Prudential Kenya and Prudence Foundation, the community investment arm of Prudential Plc in Asia and Africa, have signed a Ksh10million partnership with the Kenya Education Fund (KEF) to provide free high school education to 85 students.
The partnership will provide a financial cushion for the families who have suffered loss of income and are unable to pay school fees for their children, due to the adverse effect of the COVID-19 pandemic. One key strategic focus area of the Prudence Foundation is education.
“The learning loss as a result of the pandemic will have a devastating impact on future productivity and well-being for this generation of children and youth. At Prudence Foundation, our mission is to secure the future of the communities in which we operate, and we are committed to supporting communities and governments to bring all children back to schools.” Said Marc Fancy, Executive Director of Prudence Foundation.
“Prudential Kenya has been working closely with the Kenya Education Fund to fund the education of financially disadvantaged high school students from all over Kenya over the last eight years. We have supported educational programs and projects focused on allowing vulnerable children to access quality education,” said Prudential Kenya CEO, Gwen Kinisu.
“The sponsored students will not only get financial gain in terms of paid school fees but also essential life and social skills to help them become all-rounded people in the society, this is because we believe that education is the foundation for all forms of development and a catalyst for growth and success in life”, added Mrs. Kinisu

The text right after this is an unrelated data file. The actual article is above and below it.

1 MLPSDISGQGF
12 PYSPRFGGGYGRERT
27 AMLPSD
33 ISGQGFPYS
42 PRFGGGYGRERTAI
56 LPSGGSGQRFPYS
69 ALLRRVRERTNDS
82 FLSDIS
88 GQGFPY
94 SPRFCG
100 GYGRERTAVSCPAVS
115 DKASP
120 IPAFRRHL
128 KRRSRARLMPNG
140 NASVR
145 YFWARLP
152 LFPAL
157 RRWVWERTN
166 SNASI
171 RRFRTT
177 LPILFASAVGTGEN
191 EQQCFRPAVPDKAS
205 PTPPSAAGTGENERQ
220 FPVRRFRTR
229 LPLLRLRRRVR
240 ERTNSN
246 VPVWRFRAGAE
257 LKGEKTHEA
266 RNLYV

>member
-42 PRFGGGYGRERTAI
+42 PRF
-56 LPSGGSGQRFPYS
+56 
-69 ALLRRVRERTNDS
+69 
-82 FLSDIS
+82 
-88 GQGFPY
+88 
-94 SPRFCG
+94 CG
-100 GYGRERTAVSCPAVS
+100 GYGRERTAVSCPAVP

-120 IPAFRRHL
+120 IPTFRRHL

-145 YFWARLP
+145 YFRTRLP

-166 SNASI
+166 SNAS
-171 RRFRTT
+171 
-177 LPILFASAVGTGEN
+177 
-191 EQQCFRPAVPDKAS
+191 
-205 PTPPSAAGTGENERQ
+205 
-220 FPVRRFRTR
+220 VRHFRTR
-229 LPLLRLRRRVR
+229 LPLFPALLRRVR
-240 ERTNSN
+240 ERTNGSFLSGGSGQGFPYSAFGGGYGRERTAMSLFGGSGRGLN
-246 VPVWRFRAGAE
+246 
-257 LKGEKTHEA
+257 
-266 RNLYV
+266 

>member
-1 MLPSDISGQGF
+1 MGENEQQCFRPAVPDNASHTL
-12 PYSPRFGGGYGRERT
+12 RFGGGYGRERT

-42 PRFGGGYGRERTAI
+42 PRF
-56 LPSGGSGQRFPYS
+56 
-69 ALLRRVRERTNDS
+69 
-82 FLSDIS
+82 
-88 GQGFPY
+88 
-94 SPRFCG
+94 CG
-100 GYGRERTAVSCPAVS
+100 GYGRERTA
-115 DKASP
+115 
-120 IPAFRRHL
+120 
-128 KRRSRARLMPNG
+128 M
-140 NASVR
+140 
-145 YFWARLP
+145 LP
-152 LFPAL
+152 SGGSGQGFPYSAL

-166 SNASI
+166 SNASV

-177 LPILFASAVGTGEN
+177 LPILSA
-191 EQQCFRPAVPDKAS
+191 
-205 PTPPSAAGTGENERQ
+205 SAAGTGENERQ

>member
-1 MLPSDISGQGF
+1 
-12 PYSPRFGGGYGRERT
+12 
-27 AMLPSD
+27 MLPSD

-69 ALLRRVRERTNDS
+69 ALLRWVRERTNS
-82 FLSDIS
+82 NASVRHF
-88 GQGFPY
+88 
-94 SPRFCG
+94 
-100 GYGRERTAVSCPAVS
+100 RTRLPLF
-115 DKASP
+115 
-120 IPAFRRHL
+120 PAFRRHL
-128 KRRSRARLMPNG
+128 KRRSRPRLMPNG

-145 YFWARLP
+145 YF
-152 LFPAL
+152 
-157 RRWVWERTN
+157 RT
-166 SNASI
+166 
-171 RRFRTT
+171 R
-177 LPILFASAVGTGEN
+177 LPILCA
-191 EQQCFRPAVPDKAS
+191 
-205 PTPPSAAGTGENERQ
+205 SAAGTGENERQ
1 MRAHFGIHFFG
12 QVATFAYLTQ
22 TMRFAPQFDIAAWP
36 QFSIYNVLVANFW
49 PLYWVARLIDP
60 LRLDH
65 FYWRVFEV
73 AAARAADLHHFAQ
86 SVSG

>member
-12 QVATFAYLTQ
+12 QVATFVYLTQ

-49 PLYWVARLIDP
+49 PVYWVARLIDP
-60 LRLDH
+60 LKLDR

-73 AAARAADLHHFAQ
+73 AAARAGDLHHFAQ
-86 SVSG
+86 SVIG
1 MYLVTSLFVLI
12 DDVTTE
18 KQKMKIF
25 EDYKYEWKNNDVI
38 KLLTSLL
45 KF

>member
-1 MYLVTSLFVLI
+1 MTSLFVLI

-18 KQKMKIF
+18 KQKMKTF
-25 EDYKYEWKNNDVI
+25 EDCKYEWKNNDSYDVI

Since its outbreak two years ago, COVID-19 has disrupted education not only in Kenya but also globally, with vulnerable learners from disadvantaged backgrounds being the worst hit.
The pandemic uncovered the reality of inequality that greatly affects scholars, many of whom live in marginalized parts of the country, and during the period when schools were closed due to the pandemic, had little or no access to the digital tools required to continue learning virtually.
“This year we received 4,407 applications from standard eight leavers who may not be able to go to school unless financially supported. This is the highest number of applications we have ever received in our 15-year history. It exposes the adverse effects of the Covid-19 pandemic and the general economic hardships being experienced countrywide. Unfortunately, when such happens, education becomes a lower priority for marginalized communities, especially in rural areas,” said Dominic Muasya, the Kenya Education Fund (KEF) Country Director.
The donation by Prudential Kenya and Prudence Foundation comes at a time when KEF is processing the applications for the May intake. Prudential Kenya has in the past partnered with KEF to educate a hundred (100) students through high school all the way to university from 2014 to 2018. Prudential Kenya employees have also played a critical role in the children’s lives by mentoring them in life skills, career readiness, and entrepreneurship workshops held in partnership with KEF. These additional programs have seen over 92% of KEF students transition to tertiary institutions.
Last year Prudential Kenya joined forces with KEF in printing and distributing over 16,000 revision books countrywide during the Covid-19 lockdown. At the same time over 6,000 female learners received sanitary towels.